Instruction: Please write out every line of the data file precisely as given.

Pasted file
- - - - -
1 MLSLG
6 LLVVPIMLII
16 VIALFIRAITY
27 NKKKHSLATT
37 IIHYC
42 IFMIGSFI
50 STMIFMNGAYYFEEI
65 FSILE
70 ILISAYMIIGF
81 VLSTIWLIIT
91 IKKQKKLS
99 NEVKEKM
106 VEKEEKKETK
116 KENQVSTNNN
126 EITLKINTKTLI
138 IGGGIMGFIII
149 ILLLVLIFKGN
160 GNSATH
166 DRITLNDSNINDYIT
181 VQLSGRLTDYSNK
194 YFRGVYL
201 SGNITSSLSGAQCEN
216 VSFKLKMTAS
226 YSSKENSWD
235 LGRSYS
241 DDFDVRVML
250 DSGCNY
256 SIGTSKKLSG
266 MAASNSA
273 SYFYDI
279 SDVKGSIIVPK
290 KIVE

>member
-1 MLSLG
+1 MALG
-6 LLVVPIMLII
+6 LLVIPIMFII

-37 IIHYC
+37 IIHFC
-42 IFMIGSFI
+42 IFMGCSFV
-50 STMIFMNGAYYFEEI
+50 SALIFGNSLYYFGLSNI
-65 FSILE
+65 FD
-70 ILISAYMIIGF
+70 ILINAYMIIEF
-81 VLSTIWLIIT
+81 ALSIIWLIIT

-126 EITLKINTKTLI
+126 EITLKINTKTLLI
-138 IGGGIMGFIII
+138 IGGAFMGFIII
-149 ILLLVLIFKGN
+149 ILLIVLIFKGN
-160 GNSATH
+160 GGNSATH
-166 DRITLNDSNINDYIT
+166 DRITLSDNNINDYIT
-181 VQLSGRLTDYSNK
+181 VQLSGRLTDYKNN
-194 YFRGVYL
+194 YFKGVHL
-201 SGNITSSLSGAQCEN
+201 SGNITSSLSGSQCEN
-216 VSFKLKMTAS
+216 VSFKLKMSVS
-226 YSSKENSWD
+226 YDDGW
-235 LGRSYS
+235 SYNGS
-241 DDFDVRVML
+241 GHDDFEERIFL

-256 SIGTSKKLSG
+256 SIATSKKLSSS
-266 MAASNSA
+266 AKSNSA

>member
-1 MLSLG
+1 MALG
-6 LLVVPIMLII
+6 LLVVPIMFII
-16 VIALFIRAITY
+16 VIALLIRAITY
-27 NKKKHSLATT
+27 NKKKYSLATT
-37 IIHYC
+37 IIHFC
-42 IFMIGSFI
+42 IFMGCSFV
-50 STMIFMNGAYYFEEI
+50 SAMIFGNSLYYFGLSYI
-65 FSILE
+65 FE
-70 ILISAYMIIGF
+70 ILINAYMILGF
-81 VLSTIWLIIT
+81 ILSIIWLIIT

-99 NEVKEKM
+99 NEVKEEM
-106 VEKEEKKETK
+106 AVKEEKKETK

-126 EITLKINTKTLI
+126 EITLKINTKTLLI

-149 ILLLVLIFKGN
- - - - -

1 MLSLG
6 LLVVPIMLII
16 VIALFIRAITY
27 NKKKHSLATT
37 IIHYC
42 IFMIGSFI
50 STMIFMNGAYYFEEI
65 FSILE
70 ILISAYMIIGF
81 VLSTIWLIIT
91 IKKQKKLS
99 NEVKEKM
106 VEKEEKKETK
116 KENQVSTNNN
126 EITLKINTKTLI
138 IGGGIMGFIII
149 ILLLVLIFKGN
160 GNSATH
166 DRITLNDSNINDYIT
181 VQLSGRLTDYSNK
194 YFRGVYL
201 SGNITSSLSGAQCEN
216 VSFKLKMTAS
226 YSSKENSWD
235 LGRSYS
241 DDFDVRVML
250 DSGCNY
256 SIGTSKKLSG
266 MAASNSA
273 SYFYDI
279 SDVKGSIIVPK
290 KIVE

>member
-1 MLSLG
+1 MALG
-6 LLVVPIMLII
+6 LLVIPIMFII

-37 IIHYC
+37 IIHFC
-42 IFMIGSFI
+42 IFMGCSFV
-50 STMIFMNGAYYFEEI
+50 SALIFGNSLYYFGLSNI
-65 FSILE
+65 FD
-70 ILISAYMIIGF
+70 ILINAYMIIEF
-81 VLSTIWLIIT
+81 ALSIIWLIIT

-126 EITLKINTKTLI
+126 EITLKINTKTLLI
-138 IGGGIMGFIII
+138 IGGAFMGFIII
-149 ILLLVLIFKGN
+149 ILLIVLIFKGN
-160 GNSATH
+160 GGNSATH
-166 DRITLNDSNINDYIT
+166 DRITLSDNNINDYIT
-181 VQLSGRLTDYSNK
+181 VQLSGRLTDYKNN
-194 YFRGVYL
+194 YFKGVHL
-201 SGNITSSLSGAQCEN
+201 SGNITSSLSGSQCEN
-216 VSFKLKMTAS
+216 VSFKLKMSVS
-226 YSSKENSWD
+226 YDDGW
-235 LGRSYS
+235 SYNGS
-241 DDFDVRVML
+241 GHDDFEERIFL

-256 SIGTSKKLSG
+256 SIATSKKLSSS
-266 MAASNSA
+266 AKSNSA

>member
-1 MLSLG
+1 MALG
-6 LLVVPIMLII
+6 LLVVPIMFII
-16 VIALFIRAITY
+16 VIALLIRAITY
-27 NKKKHSLATT
+27 NKKKYSLATT
-37 IIHYC
+37 IIHFC
-42 IFMIGSFI
+42 IFMGCSFV
-50 STMIFMNGAYYFEEI
+50 SAMIFGNSLYYFGLSYI
-65 FSILE
+65 FE
-70 ILISAYMIIGF
+70 ILINAYMILGF
-81 VLSTIWLIIT
+81 ILSIIWLIIT

-99 NEVKEKM
+99 NEVKEEM
-106 VEKEEKKETK
+106 AVKEEKKETK

-126 EITLKINTKTLI
+126 EITLKINTKTLLI

-149 ILLLVLIFKGN